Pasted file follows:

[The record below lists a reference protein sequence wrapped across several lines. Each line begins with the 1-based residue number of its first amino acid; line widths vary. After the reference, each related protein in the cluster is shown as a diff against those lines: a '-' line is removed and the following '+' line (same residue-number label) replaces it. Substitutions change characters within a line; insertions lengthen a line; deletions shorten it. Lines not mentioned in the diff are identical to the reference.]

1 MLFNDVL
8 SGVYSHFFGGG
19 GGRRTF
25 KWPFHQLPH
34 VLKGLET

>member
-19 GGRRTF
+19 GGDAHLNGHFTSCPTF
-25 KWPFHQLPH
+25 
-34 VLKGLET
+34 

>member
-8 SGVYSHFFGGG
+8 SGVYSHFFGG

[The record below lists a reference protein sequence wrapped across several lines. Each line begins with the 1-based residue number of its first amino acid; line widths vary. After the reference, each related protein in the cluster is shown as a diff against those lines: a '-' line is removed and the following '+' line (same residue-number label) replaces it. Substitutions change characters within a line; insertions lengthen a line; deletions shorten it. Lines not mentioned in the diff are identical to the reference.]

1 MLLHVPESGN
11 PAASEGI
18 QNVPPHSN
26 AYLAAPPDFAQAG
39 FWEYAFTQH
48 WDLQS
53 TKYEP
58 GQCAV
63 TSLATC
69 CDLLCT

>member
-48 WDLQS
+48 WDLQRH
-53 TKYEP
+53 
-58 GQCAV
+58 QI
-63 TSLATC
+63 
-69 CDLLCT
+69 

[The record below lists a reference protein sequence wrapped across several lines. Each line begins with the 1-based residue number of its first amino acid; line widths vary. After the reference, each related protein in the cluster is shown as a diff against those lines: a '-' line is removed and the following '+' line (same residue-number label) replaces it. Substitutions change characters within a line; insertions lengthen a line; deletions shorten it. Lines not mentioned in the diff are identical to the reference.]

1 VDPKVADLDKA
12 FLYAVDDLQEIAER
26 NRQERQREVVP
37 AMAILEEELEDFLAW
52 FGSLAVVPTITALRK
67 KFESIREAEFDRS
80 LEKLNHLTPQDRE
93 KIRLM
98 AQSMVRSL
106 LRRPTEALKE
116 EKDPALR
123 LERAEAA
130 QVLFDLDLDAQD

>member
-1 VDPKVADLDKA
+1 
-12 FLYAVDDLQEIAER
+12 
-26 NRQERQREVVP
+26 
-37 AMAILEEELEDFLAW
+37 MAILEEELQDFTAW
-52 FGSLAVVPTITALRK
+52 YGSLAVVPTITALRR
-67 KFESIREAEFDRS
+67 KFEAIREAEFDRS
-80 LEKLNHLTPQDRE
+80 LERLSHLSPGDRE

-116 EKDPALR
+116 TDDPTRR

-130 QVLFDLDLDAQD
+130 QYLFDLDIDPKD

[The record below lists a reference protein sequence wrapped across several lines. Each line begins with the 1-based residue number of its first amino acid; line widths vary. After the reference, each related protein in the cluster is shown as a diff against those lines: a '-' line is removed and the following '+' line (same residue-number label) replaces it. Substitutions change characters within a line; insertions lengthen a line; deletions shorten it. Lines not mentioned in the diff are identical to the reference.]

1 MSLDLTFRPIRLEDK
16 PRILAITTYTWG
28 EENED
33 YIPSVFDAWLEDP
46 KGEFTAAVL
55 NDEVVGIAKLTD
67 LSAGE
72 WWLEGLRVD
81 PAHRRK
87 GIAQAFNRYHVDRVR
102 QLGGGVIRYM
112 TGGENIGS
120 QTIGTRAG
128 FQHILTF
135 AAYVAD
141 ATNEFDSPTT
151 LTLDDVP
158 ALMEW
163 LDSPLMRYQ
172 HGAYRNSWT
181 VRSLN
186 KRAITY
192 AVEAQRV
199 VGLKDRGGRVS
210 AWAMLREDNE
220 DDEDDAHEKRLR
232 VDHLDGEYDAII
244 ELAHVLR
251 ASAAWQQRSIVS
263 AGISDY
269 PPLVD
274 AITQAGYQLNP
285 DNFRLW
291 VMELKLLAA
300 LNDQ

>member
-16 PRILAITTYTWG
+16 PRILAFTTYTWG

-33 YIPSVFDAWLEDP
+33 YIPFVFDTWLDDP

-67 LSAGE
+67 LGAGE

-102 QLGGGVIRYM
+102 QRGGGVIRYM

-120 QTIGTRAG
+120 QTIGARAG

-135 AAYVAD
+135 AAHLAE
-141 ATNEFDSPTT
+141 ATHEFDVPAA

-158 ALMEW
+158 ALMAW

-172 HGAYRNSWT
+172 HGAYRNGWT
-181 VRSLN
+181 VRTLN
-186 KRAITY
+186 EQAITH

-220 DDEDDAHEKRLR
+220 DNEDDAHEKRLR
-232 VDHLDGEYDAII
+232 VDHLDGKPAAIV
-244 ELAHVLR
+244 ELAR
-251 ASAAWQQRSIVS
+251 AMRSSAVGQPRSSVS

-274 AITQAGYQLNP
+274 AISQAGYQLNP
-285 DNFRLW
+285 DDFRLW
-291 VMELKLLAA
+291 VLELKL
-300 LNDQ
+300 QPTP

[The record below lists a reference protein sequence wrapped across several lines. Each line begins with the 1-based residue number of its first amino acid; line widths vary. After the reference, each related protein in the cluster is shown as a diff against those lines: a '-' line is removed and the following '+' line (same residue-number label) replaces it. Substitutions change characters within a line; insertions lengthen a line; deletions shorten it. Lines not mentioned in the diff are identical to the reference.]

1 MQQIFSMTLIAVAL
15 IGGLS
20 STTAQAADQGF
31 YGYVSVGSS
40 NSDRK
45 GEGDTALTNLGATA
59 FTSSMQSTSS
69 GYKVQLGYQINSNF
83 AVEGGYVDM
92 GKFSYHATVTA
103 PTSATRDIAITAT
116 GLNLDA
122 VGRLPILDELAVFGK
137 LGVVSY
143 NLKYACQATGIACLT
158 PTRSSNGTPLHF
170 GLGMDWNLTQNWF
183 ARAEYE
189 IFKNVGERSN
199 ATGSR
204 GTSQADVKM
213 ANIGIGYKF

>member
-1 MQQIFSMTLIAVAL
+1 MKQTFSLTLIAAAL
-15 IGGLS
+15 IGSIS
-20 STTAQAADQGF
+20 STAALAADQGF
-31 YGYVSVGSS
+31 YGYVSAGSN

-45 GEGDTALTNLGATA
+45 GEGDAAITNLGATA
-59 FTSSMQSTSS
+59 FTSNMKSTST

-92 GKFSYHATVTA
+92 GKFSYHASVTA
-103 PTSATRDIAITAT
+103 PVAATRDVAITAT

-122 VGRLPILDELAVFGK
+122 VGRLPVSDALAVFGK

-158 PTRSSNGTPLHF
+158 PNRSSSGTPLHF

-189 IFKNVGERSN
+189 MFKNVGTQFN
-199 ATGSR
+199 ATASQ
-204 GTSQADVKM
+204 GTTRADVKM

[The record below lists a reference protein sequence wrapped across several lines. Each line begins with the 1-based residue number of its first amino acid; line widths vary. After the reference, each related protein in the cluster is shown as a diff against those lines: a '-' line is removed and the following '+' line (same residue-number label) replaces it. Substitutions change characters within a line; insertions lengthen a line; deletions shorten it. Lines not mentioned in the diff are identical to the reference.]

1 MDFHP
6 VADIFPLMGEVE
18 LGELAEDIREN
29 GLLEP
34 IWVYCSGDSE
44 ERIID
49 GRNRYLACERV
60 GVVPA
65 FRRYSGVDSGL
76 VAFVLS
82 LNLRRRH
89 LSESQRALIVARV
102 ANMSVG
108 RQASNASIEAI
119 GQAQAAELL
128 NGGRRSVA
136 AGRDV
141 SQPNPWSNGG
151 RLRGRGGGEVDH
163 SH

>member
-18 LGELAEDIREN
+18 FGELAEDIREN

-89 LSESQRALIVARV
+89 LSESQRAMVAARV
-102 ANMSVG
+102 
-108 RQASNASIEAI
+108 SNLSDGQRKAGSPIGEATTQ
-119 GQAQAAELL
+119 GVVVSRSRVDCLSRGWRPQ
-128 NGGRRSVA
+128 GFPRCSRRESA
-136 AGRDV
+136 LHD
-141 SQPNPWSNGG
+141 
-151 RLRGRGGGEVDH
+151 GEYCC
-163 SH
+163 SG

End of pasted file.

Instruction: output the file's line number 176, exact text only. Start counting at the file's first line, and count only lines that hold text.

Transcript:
+20 STAALAADQGF